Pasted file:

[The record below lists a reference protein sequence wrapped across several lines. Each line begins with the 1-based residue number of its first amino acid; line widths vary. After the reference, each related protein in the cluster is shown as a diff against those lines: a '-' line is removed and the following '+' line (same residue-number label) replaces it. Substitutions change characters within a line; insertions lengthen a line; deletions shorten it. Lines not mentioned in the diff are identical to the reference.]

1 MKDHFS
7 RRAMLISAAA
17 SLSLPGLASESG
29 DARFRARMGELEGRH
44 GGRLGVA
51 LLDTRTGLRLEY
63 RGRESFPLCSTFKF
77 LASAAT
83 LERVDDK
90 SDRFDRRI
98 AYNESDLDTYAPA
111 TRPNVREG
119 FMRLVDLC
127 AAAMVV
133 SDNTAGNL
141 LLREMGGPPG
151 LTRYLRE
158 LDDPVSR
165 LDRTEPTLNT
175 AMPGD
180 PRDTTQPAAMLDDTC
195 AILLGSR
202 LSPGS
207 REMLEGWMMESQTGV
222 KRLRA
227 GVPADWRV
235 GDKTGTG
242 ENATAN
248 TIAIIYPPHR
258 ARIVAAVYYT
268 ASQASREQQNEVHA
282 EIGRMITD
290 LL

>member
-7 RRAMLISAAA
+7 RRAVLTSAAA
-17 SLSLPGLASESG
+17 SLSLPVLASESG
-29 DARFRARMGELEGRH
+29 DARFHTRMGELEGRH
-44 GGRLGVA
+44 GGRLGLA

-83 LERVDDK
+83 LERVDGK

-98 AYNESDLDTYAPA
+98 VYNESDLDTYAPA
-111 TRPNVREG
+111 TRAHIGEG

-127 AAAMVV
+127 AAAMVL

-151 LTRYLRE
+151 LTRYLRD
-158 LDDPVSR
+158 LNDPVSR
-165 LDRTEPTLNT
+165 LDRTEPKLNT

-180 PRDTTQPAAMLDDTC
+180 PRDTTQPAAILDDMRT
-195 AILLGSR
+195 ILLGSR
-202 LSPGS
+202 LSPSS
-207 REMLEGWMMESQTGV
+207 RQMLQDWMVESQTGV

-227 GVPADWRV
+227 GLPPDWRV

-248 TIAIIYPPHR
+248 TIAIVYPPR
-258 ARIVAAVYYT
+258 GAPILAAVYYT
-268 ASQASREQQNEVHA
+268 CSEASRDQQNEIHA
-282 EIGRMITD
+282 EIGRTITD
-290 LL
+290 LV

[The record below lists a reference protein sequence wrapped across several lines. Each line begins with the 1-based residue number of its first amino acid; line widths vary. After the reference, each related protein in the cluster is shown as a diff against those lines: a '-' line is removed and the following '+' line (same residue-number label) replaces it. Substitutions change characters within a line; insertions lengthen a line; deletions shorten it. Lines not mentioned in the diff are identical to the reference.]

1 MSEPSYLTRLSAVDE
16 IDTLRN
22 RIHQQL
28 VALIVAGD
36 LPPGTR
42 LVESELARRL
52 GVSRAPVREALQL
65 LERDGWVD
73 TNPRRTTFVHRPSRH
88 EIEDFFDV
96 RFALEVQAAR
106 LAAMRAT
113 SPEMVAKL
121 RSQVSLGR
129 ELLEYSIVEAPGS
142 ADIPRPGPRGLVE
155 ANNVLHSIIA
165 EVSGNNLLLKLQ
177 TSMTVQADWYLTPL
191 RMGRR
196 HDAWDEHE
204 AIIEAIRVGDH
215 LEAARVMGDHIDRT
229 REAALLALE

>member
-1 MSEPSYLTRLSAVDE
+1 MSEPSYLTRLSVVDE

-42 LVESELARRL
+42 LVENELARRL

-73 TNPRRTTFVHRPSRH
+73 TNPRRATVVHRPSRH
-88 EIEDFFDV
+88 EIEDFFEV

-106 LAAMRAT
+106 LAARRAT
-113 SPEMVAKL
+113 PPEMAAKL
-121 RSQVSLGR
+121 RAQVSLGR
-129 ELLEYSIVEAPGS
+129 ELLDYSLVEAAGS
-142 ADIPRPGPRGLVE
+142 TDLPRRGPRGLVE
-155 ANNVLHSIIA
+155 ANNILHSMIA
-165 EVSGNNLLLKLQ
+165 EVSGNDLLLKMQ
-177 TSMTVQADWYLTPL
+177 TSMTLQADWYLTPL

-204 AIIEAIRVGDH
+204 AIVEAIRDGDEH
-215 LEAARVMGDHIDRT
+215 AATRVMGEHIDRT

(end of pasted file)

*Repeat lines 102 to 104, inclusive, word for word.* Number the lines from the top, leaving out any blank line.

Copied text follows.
229 REAALLALE

>member
-1 MSEPSYLTRLSAVDE